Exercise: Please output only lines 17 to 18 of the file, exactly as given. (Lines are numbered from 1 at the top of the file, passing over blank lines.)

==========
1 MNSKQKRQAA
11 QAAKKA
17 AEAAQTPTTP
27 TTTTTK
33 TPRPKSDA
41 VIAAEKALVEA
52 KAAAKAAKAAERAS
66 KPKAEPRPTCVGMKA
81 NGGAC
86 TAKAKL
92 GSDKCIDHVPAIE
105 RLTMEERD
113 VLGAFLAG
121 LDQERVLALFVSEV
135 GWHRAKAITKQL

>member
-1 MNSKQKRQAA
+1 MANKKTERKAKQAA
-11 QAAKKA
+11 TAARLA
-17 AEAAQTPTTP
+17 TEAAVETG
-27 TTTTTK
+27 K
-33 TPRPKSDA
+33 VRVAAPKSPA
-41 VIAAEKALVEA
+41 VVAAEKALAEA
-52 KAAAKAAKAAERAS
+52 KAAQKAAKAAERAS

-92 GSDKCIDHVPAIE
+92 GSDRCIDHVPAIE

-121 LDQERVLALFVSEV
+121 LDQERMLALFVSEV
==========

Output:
-1 MNSKQKRQAA
+1 MANKKTERKAKQAA